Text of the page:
The basic concept underlying perpetual LIFO is the last in, first out (LIFO) cost layering system. Under LIFO, you assume that the last item entering inventory is the first one to be used. For example, consider stocking the shelves in a food store, where a customer purchases the item in front, which was likely to be the last item added to the shelf by a clerk. These LIFO transactions are recorded under the perpetual inventory system, where inventory records are constantly updated as inventory-related transactions occur.
The only difference between the two cost flow concepts is how rapidly a costing layer is stripped away or replenished in the costing database. Under perpetual LIFO, there can be a great deal of this activity throughout a reporting period, with inventory layers being added and eliminated potentially as frequently as every day. This means that the costs at which items are sold could vary throughout the period, since costs are being drawn from the most recent of a constantly varying set of cost layers.
Under a periodic LIFO system, however, layers are only stripped away at the end of the period, so that only the very last layers are depleted.
For example, ABC International acquires 10 green widgets on January 15 for $5, and acquires another 10 green widgets at the end of the month for $7. ABC sells five green widgets on January 16. Under a perpetual LIFO system, you would charge the cost of the five widgets sold on January 16 to the cost of goods sold as soon as the sale occurs, which means that the cost of goods sold is $25 (5 units x $5 each). Under a periodic LIFO system, you would wait until the end of the month and then record the sale, which means that you remove five units from the last layer recorded at the end of the month, which results in a charge to the cost of goods sold of $35 (5 units x $7 each).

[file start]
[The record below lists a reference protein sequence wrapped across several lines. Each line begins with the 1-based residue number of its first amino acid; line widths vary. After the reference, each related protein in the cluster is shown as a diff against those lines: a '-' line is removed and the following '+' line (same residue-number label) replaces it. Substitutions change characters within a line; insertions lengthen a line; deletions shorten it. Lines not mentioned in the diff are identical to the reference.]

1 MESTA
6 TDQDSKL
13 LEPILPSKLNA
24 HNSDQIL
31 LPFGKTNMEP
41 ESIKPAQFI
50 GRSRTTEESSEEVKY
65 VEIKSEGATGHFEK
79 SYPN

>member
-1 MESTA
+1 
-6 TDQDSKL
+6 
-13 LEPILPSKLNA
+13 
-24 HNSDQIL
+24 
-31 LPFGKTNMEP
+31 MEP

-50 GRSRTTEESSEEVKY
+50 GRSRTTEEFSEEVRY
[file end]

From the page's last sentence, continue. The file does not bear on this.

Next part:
In a period of continually increasing prices, a periodic LIFO system will result in the highest cost of goods sold and therefore the lowest net income, since it will always use up the most recently purchased inventory first. Conversely, in a period of decreasing prices, the reverse would be true.
The costing results of a perpetual LIFO system are more common than a periodic LIFO system, since most inventory is now tracked using computerized systems that maintain inventory records on a real-time basis.